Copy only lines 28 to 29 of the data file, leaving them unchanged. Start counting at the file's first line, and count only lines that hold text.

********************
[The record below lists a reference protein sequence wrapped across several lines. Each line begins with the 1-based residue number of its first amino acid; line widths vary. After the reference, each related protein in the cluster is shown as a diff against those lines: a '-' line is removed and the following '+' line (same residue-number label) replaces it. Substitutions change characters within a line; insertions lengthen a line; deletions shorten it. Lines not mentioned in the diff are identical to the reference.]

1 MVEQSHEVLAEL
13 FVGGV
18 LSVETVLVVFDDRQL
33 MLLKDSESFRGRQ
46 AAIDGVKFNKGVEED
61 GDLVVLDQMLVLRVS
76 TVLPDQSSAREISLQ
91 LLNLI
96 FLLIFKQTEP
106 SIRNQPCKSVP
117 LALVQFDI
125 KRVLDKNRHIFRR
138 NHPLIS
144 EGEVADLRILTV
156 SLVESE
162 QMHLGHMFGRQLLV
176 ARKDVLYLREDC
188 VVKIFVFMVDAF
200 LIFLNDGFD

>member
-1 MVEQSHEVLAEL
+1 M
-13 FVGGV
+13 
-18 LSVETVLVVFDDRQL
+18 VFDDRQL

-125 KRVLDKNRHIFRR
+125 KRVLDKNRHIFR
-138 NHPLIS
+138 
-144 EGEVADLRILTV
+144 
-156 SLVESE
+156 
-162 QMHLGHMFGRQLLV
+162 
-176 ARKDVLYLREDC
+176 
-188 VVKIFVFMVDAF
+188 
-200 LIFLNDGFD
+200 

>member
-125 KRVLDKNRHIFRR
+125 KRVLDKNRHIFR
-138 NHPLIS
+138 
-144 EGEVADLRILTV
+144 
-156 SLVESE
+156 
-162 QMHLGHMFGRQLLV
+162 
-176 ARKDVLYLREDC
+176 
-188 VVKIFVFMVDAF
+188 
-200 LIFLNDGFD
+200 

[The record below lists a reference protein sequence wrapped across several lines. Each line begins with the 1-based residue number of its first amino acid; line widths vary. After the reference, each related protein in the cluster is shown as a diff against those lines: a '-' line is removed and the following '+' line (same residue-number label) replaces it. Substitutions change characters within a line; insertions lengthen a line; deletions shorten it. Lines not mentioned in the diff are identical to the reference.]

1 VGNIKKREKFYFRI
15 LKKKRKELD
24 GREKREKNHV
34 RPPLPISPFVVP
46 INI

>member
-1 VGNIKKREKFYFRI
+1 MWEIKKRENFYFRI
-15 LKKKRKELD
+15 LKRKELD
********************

-125 KRVLDKNRHIFRR
+125 KRVLDKNRHIFR